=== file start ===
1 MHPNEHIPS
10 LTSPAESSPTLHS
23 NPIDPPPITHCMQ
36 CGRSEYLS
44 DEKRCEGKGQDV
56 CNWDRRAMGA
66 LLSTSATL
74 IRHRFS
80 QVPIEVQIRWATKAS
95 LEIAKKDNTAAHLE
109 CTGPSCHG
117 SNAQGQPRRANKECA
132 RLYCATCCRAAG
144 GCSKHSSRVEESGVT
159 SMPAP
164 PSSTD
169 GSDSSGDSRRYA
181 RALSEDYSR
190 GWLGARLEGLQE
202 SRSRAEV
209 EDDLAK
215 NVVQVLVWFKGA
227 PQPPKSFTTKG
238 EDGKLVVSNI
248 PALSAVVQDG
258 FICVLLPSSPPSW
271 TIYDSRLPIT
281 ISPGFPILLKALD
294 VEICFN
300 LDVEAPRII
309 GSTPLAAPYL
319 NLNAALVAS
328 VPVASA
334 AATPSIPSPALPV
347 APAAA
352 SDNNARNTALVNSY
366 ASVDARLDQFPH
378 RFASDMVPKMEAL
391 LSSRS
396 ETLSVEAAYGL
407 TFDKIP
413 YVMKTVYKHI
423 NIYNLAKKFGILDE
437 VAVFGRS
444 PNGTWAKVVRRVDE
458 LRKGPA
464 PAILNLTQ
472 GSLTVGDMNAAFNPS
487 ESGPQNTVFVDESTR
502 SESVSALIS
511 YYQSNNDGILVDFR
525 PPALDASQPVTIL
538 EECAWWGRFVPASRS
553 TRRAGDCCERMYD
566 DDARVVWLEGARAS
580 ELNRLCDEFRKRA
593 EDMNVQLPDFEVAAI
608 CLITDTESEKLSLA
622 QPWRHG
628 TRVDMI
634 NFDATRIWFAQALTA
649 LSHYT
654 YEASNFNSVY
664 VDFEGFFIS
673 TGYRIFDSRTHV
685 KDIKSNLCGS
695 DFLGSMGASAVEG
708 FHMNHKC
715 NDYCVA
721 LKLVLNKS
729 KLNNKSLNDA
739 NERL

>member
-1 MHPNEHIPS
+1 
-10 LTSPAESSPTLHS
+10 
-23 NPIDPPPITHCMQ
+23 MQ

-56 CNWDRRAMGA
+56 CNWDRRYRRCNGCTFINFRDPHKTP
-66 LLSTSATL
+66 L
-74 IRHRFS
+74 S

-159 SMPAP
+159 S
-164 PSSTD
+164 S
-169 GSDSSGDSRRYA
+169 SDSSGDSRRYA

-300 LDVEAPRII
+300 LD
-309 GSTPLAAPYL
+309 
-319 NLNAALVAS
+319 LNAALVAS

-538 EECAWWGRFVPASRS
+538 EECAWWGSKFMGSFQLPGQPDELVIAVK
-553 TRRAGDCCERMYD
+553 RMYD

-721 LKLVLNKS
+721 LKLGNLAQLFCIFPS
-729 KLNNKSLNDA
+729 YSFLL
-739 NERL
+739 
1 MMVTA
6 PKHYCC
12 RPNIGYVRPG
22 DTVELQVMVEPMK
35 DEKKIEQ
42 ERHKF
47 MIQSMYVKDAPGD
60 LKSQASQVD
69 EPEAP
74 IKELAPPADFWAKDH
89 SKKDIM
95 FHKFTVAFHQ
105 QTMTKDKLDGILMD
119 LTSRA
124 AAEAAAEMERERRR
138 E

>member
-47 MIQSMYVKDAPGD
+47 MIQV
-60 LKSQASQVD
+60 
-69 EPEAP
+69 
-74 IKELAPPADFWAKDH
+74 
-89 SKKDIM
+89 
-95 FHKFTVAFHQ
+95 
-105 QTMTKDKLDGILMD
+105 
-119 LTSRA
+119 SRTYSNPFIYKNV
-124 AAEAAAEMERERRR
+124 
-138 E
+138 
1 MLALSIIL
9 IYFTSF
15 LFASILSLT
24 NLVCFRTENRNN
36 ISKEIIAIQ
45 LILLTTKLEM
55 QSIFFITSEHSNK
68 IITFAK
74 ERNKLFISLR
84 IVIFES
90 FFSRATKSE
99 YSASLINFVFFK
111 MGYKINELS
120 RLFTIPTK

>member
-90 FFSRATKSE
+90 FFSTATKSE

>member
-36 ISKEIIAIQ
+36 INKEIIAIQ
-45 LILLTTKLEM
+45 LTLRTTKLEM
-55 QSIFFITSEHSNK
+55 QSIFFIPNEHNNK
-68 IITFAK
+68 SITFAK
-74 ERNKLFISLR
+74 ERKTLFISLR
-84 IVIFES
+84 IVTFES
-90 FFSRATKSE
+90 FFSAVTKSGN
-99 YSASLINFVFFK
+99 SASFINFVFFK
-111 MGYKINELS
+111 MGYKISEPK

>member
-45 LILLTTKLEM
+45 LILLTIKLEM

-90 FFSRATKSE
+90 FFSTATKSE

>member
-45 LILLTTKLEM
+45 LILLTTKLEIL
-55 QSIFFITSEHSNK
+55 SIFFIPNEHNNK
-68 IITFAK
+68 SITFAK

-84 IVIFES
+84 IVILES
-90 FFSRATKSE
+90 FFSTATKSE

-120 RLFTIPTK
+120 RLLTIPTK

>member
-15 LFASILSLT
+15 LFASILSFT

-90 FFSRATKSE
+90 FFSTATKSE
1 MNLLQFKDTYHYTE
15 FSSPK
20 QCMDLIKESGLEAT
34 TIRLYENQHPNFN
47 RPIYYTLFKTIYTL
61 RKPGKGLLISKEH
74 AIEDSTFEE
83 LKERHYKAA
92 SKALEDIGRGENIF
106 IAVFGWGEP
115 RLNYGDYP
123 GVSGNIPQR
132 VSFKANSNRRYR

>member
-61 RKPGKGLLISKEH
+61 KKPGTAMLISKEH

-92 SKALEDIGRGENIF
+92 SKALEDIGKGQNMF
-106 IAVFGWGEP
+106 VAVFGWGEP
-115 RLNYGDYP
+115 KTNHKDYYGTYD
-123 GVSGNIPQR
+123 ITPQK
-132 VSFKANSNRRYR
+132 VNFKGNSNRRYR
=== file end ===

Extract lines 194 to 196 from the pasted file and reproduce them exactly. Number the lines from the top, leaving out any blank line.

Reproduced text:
+84 IVILES
-90 FFSRATKSE
+90 FFSTATKSE